Greta Kline on how honest songwriting affects relationships

Greta Kline began home recording and releasing albums as a young teenager on Bandcamp and gained a loyal following due to her unedited, honest and sometimes embarrassing diary-esque songs. To date, Kline has released over 50 albums, mostly under the monikers Frankie Cosmos and Ingrid Superstar. We caught up with Kline before Frankie Cosmos performs at Zanzabar on Monday.

LEO: You have now released 51 albums, most of which while in your teenage years. How do you account for the sheer amount of work you have released in under a decade?

Greta Kline: I don’t really know how to account for it… I just made it. I’m always making music. It’s how I have conversations with myself. It’s good for me.

One could say that your Bandcamp recordings resemble an audio diary. And it seems to be that honesty that has gained you quite a loyal following of fans who are going through similar issues. But, does this openness of deep personal feelings broadcast to the world cause problems with those closest to you, such as your relationship with musician Aaron Maine?

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I have always tried to keep my songs vague or fictional enough that the people I talk about aren’t damaged by the stories I tell. Even when no one was listening, I sometimes used fake names, etcetera. But, I also think that issues in relationships often come from within, and so the same issues show themselves in multiple relationships. So, a lot of the songs I put out can be about a lot of different people in my life at once — or at different times. More likely, they’re about myself. I think most of my songs aren’t too specific to one relationship. At a certain point, you have to take responsibility for the relationships you seek out or maintain in your life — you are half of every relationship you have with another person. So most of the songs I wrote about that relationship are really about myself and my relationships to a lot of people, questioning the dynamics and wondering why I am in those situations or feeling a certain way. Songs were a place that I explored those questions. But yeah, they caused friction. I don’t think he enjoyed being portrayed as the worst parts of himself, but sometimes that’s how I saw him.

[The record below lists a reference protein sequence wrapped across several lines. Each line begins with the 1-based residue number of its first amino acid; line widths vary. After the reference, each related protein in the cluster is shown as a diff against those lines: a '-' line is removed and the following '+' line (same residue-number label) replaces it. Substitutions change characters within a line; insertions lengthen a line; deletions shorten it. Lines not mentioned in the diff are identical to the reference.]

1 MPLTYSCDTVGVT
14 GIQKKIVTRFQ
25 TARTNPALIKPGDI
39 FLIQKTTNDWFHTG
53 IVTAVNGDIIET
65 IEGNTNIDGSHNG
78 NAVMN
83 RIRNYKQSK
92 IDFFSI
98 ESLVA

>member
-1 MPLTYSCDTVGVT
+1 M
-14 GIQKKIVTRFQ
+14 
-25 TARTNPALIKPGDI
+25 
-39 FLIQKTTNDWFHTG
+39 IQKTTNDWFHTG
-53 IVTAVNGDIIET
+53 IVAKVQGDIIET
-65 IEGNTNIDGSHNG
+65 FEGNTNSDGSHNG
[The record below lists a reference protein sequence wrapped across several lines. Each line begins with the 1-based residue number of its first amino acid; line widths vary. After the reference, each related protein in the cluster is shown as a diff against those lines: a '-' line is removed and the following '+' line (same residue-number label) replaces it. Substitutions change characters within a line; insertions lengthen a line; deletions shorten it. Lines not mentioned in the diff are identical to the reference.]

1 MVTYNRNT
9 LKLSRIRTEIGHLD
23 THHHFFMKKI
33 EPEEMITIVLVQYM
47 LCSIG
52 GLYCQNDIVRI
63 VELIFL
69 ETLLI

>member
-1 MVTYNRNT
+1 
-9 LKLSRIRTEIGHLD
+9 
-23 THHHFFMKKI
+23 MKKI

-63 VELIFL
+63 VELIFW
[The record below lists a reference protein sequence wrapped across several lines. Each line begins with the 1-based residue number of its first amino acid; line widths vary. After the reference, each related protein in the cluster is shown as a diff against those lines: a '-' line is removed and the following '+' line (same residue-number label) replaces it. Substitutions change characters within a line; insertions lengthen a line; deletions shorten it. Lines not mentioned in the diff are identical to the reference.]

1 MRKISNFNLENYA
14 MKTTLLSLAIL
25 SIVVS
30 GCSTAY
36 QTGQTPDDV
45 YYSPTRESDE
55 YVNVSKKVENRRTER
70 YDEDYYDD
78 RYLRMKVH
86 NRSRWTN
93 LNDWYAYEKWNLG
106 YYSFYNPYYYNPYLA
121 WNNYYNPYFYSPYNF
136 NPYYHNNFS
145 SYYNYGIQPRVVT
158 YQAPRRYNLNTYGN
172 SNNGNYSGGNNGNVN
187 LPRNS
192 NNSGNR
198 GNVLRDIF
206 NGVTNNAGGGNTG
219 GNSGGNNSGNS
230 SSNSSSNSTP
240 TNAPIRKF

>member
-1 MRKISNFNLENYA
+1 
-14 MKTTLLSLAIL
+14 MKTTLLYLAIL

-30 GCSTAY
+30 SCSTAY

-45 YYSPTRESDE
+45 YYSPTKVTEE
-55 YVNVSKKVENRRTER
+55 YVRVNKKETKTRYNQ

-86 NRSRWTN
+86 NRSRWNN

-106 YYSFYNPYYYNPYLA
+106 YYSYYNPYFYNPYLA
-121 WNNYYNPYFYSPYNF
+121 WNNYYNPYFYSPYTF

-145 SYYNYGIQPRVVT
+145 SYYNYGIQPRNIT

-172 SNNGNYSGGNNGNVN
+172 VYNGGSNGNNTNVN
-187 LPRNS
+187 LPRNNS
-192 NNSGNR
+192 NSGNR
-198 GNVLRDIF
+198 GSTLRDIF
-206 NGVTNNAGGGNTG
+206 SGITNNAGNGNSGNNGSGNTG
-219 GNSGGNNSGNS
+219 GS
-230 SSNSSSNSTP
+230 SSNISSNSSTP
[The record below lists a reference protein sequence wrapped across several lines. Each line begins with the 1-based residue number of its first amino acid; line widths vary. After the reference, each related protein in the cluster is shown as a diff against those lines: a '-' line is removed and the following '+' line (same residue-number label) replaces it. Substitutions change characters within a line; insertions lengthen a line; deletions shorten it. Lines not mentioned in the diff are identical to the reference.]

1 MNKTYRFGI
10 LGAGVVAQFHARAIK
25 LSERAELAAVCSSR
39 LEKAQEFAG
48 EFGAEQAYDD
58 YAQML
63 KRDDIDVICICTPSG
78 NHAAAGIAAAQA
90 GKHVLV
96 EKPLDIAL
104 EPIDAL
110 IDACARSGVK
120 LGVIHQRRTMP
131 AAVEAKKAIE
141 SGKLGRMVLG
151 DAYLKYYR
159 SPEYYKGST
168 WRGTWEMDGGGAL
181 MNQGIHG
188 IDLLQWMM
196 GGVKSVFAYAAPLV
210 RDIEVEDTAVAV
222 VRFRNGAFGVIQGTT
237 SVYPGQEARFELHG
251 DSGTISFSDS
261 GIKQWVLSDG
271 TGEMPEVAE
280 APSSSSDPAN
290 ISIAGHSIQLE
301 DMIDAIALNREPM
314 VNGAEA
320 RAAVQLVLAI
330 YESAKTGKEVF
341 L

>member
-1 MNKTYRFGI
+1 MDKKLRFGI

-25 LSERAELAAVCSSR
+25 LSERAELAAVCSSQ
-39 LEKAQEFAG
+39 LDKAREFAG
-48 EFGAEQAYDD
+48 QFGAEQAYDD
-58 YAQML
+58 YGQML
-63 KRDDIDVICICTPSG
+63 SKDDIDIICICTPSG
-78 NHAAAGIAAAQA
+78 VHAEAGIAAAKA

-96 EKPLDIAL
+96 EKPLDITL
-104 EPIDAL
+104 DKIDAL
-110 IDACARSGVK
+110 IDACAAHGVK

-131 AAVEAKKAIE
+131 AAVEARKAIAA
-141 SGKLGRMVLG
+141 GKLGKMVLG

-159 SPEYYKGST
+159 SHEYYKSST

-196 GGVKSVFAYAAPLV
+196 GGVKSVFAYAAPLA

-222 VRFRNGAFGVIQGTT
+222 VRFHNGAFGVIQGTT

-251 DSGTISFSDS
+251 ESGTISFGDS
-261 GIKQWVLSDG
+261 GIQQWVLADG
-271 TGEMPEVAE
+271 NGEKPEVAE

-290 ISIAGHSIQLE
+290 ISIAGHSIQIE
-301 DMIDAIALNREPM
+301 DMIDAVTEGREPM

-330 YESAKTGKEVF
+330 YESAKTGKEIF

Do you ever feel pressure to continue writing in a particular manner, or has your writing style changed now that you have a broader audience base?

I don’t worry about who is hearing it. I think communication is a joke. It’s not like I’m expressing everything perfectly — it’s a never-ending process. And there’s no way that I can control how anyone else is going to hear what I’m saying. I’d rather just make the song I want to make, and let people get what they want from that. Also, being a touring musician is a crazy lifestyle… I can’t imagine choosing to do it if it wasn’t getting exactly what I want out of the songwriting aspect of it.

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